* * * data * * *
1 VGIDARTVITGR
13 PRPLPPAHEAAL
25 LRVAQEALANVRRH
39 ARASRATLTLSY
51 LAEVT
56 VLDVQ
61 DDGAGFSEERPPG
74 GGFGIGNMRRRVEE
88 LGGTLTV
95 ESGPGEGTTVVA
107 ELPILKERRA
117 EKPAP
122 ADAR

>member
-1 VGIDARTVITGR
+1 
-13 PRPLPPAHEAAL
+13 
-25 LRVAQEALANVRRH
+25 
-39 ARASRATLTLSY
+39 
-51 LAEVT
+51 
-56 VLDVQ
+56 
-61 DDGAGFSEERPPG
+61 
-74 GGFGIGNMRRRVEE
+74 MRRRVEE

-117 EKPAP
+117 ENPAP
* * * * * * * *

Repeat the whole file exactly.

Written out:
1 VGIDARTVITGR
13 PRPLPPAHEAAL
25 LRVAQEALANVRRH
39 ARASRATLTLSY
51 LAEVT
56 VLDVQ
61 DDGAGFSEERPPG
74 GGFGIGNMRRRVEE
88 LGGTLTV
95 ESGPGEGTTVVA
107 ELPILKERRA
117 EKPAP
122 ADAR

>member
-1 VGIDARTVITGR
+1 
-13 PRPLPPAHEAAL
+13 
-25 LRVAQEALANVRRH
+25 
-39 ARASRATLTLSY
+39 
-51 LAEVT
+51 
-56 VLDVQ
+56 
-61 DDGAGFSEERPPG
+61 
-74 GGFGIGNMRRRVEE
+74 MRRRVEE

-117 EKPAP
+117 ENPAP